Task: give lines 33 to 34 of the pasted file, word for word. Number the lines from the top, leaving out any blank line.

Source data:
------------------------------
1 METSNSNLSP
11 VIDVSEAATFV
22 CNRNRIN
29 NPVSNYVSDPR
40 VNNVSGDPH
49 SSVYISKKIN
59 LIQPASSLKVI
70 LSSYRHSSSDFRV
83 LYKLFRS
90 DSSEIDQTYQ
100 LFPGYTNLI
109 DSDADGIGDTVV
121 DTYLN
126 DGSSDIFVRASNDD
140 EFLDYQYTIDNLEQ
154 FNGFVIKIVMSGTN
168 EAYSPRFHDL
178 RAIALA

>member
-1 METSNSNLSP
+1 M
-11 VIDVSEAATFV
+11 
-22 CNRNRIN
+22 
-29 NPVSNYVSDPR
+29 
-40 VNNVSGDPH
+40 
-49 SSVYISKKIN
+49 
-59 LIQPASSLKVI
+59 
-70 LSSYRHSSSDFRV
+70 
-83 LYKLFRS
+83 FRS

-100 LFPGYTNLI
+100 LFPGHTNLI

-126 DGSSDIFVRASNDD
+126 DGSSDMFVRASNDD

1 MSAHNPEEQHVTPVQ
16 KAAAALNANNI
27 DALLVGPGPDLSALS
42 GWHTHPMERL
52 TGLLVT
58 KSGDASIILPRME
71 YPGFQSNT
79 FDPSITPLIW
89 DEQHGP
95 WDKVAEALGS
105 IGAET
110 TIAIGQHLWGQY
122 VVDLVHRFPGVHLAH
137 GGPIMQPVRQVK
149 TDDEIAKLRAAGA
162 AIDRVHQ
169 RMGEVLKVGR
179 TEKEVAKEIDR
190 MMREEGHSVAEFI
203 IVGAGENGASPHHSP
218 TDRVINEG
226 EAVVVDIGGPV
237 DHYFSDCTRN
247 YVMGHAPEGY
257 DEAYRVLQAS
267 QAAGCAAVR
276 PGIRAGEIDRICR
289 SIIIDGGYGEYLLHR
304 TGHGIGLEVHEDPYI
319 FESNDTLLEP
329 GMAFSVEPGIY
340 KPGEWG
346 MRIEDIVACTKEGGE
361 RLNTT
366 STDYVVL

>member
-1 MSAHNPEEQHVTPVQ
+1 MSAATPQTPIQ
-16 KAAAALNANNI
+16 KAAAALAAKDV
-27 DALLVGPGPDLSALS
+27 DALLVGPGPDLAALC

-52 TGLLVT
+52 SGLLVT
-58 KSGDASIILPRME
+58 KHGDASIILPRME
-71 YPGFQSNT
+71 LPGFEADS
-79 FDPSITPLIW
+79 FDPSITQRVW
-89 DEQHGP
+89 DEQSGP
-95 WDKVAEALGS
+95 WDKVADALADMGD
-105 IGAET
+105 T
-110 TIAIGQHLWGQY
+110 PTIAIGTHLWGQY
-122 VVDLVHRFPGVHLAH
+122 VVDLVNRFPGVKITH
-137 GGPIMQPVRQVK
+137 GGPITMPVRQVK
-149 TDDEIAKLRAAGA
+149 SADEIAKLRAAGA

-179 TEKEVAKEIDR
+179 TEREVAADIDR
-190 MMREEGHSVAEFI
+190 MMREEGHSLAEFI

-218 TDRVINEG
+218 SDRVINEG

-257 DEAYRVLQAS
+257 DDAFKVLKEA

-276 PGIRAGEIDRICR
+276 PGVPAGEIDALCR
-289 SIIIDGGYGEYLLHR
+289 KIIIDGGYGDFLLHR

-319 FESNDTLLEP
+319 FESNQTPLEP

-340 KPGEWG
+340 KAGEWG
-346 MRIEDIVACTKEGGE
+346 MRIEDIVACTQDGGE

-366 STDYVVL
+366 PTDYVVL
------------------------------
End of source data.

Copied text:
+59 
-70 LSSYRHSSSDFRV